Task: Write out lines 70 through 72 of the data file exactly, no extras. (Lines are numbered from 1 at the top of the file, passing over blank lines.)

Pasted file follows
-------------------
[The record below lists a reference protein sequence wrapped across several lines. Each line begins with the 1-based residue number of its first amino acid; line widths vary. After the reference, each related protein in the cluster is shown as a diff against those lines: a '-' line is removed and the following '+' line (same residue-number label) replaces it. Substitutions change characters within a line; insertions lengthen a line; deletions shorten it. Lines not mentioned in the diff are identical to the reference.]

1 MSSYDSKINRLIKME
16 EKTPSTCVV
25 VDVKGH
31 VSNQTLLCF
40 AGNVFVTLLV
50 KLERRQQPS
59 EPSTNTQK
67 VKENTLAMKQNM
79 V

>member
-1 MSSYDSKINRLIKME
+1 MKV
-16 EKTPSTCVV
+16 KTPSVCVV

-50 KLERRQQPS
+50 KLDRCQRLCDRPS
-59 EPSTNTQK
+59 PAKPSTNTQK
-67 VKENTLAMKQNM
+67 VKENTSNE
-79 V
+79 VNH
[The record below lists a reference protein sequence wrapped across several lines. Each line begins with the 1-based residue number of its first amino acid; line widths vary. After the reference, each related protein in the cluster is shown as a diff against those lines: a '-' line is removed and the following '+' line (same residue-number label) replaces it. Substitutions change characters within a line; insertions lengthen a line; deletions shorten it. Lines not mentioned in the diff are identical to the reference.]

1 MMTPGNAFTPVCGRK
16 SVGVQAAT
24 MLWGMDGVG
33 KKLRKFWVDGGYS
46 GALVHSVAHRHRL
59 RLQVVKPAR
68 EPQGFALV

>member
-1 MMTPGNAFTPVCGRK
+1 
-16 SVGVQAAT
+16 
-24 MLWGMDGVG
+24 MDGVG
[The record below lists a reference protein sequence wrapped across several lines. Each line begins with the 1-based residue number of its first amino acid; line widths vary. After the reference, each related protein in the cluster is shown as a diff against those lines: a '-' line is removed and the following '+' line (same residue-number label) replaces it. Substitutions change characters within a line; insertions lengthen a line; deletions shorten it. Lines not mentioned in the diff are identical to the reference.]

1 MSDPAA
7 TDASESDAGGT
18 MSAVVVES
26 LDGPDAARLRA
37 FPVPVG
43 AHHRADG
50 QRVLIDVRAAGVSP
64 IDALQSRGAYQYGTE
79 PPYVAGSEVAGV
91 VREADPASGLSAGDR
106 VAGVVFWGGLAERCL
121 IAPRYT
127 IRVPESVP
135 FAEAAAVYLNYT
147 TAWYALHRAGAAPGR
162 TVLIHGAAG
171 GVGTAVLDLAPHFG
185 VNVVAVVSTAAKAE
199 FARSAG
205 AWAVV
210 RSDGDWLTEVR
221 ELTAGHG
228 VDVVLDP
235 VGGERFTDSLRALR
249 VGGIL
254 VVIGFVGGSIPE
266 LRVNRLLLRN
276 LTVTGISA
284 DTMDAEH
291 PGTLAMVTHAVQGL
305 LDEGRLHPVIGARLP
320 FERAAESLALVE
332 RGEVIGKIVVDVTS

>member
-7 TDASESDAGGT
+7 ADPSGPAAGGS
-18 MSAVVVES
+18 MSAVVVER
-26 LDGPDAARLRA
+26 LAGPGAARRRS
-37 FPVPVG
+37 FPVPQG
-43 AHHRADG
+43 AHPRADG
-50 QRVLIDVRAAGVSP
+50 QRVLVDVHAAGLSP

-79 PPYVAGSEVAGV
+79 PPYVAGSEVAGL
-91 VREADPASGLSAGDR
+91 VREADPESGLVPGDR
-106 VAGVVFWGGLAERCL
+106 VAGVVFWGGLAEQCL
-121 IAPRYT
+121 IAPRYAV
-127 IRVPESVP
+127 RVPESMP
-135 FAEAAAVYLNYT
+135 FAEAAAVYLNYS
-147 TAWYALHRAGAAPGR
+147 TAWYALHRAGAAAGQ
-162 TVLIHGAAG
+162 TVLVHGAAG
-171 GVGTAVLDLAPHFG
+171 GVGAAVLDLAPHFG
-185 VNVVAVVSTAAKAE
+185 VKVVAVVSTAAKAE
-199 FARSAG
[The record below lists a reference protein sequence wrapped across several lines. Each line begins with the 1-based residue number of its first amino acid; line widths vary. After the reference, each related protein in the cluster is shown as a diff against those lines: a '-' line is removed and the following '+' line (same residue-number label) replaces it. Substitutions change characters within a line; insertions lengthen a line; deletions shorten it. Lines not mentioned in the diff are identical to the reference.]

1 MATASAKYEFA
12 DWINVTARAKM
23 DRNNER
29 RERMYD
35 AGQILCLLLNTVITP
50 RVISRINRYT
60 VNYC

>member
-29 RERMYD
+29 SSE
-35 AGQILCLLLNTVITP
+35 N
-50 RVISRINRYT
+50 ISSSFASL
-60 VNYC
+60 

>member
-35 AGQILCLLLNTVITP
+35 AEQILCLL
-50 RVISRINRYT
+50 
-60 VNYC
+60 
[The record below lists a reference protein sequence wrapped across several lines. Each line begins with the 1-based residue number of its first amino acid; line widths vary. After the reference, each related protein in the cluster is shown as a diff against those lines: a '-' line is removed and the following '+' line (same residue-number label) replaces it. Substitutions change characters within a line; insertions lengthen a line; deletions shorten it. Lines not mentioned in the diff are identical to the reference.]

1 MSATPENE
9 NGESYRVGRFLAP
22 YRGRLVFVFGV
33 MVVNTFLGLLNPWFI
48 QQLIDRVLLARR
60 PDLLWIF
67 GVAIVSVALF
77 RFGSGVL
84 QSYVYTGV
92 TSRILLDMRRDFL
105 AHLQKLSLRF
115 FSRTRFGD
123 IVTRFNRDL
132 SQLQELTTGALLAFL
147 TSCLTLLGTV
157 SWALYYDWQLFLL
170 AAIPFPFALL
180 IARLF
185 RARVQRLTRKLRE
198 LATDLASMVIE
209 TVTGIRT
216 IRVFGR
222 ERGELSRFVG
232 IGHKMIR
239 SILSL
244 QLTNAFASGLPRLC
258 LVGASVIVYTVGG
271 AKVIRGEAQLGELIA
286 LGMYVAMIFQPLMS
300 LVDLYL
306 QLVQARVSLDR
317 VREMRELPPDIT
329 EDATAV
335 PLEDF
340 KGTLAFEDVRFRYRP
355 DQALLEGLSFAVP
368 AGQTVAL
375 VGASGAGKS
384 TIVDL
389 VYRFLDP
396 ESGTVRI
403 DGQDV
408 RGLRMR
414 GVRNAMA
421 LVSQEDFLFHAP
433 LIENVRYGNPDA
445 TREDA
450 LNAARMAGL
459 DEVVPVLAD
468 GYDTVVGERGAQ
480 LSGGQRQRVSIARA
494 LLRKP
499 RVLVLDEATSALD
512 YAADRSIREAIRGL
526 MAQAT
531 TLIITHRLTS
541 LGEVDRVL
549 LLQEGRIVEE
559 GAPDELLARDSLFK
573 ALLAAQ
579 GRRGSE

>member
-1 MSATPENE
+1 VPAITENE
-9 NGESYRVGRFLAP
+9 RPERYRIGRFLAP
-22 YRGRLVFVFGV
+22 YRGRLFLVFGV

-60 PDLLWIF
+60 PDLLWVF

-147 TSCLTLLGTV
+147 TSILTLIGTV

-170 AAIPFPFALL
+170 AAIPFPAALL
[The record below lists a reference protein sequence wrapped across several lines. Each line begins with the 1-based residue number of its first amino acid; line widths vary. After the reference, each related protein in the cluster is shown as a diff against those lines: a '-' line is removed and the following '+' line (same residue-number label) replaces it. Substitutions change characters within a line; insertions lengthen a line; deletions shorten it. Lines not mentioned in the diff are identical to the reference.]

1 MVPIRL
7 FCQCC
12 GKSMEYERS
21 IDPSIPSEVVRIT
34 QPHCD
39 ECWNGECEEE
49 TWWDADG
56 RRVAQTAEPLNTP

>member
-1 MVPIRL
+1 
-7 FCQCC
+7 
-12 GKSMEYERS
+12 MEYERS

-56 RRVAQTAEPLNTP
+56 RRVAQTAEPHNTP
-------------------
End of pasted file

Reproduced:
305 LDEGRLHPVIGARLP
320 FERAAESLALVE
332 RGEVIGKIVVDVTS